Key 3. Soil Fertility, while soil pH plays a big role on sorghum productivity but it is too late in the game to do much about it this year. So the most important things to keep in mind on fertilizing sorghum are your macro-nutrients nitrogen (N), phosphorous (P) and potassium (K).   It is my opinion that historically producers have underestimated the yield potential of sorghum and therefore lost yield due to under application on N. You should expect more than 60 to 80 bushel out of your crop if you put the right seed in the ground, at the right time and in the right way.
Ask around look at Rick’s yield data, producers in N. Central Ok on a good soil should be going for 125+ bpa easy. Unfortunately you are unlikely to hit these yield levels if you fertilize for a 75 bpa crop. An easy rule of thumb on N fertilization is 1.2 lbs of N per bushel, for a more exact number take a look at the image below.  This comes from the corn and sorghum PeteSheet and is the same table that comes from the Soil Fertility Handbook. (If you would like some Pete Sheets just send me an email requesting them at b.arnall@okstate.edu, Link to PeteSheets page).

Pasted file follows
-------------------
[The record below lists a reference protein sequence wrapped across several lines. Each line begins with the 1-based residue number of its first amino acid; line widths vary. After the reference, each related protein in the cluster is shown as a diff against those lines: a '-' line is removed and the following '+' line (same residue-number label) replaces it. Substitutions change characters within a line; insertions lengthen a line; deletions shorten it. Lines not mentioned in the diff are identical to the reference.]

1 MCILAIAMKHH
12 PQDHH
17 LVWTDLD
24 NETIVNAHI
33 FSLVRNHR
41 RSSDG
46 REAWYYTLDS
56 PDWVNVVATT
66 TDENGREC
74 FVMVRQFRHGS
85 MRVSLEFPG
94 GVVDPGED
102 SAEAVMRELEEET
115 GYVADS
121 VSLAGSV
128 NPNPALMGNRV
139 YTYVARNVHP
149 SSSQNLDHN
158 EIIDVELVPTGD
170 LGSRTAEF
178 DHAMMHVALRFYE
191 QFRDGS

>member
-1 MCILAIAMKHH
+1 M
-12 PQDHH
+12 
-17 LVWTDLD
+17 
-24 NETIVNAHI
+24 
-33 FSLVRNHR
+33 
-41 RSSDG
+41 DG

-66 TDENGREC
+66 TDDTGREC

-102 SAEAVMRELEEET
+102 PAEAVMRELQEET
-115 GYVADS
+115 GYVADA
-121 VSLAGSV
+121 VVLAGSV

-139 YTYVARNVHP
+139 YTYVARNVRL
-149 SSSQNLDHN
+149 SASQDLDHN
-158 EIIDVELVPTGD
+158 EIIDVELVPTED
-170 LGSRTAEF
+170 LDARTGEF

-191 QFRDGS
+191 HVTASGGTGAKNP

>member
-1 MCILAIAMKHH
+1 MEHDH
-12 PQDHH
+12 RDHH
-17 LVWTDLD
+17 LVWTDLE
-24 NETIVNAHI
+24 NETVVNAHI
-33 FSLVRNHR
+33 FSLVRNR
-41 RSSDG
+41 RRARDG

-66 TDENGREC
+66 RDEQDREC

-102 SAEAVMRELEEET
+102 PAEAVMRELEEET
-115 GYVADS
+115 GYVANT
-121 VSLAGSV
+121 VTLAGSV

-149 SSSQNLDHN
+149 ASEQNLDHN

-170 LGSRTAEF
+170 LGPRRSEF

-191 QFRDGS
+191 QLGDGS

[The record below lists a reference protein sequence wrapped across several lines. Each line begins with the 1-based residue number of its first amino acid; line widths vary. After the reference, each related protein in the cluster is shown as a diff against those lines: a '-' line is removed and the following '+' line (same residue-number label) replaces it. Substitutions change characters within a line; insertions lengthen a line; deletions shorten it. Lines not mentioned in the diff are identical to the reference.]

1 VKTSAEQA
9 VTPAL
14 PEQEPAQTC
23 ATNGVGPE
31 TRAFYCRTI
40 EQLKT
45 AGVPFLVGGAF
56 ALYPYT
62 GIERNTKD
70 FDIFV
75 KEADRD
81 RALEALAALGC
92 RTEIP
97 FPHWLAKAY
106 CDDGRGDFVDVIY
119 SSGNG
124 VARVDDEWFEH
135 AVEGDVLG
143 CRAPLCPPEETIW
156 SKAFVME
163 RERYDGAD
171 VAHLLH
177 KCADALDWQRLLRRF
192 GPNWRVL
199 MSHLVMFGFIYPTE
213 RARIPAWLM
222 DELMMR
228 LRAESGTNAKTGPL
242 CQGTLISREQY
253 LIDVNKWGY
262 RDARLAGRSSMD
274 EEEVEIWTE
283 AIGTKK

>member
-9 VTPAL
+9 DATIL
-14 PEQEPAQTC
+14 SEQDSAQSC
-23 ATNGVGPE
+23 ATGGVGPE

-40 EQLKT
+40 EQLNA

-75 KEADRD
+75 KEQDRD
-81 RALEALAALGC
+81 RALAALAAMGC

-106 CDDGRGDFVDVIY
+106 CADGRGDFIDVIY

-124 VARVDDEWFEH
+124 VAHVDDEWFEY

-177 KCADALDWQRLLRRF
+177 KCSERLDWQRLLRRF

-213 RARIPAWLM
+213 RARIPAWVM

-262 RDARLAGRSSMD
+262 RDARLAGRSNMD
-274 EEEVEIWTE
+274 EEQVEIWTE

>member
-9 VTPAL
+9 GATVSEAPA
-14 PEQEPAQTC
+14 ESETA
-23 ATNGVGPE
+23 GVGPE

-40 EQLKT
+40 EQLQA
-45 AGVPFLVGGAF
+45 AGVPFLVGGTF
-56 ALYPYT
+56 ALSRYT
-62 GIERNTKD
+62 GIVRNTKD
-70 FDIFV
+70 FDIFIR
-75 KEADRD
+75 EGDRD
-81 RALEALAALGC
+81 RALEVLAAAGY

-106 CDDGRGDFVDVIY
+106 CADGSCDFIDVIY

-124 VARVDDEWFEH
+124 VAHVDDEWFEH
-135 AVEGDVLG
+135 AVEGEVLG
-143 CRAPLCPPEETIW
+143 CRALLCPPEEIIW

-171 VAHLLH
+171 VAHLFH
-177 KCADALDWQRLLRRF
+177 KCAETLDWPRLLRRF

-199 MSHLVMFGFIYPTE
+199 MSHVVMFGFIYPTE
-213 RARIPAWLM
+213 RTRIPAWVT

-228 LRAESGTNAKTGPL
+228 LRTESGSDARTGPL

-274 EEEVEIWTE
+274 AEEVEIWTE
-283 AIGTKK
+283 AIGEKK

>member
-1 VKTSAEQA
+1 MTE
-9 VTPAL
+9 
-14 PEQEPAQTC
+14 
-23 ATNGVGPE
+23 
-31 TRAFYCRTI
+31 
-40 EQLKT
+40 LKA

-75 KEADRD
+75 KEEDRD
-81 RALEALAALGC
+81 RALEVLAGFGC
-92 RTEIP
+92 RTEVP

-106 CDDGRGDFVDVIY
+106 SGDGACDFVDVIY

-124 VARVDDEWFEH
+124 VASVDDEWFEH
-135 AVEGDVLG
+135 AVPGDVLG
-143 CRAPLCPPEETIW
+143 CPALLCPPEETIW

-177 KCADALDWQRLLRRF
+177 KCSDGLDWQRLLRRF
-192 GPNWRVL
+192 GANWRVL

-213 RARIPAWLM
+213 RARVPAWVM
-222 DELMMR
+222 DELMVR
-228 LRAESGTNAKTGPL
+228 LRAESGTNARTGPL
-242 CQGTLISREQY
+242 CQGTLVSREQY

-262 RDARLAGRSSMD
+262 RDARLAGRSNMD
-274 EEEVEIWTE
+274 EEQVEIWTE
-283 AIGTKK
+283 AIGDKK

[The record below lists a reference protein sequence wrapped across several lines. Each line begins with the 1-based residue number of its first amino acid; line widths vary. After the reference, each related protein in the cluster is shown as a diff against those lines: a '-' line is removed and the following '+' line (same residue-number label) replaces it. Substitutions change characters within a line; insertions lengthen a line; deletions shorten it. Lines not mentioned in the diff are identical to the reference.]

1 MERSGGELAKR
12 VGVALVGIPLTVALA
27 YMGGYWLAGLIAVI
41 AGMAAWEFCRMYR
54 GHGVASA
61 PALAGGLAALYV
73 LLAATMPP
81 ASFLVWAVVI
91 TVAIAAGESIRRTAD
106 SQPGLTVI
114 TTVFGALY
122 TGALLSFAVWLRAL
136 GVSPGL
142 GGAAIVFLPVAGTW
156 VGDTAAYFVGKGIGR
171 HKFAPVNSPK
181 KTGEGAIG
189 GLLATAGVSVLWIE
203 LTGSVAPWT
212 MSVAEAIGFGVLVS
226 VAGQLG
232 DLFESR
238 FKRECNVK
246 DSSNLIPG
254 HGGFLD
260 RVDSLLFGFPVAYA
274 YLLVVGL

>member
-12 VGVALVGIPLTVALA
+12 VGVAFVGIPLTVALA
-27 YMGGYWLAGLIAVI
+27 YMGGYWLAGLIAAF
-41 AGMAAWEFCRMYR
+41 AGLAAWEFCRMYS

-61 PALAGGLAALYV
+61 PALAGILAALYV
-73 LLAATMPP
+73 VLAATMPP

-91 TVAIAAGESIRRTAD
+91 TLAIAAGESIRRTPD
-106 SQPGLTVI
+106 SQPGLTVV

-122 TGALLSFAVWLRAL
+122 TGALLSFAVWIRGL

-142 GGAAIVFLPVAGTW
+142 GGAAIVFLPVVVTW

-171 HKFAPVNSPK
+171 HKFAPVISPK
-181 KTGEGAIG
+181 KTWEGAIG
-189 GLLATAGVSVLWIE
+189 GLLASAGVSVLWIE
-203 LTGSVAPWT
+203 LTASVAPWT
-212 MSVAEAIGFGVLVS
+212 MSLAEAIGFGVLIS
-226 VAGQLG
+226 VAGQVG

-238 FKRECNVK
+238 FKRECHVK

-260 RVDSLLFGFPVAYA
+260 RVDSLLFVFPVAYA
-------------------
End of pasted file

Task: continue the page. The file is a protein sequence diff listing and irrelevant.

Nitrogen, Phosphorus and Potassium Recommendations for corn and sorghum production.  Adapted from the Field guide and PeteSheet available at www.npk.okstate.edu

Nitrogen, Phosphorus and Potassium Recommendations for corn and sorghum production. Adapted from the Field guide and PeteSheet available at http://www.npk.okstate.edu

Key 4. Weed Control With sorghum utilizing a pre-plant herbicide with residual is extremely important due to the lack of over the top options.  Most times proper weed control will be accomplished by utilizing concept treated seed and use of labeled rates of a pre-emergent grass control herbicide combined with atrazine.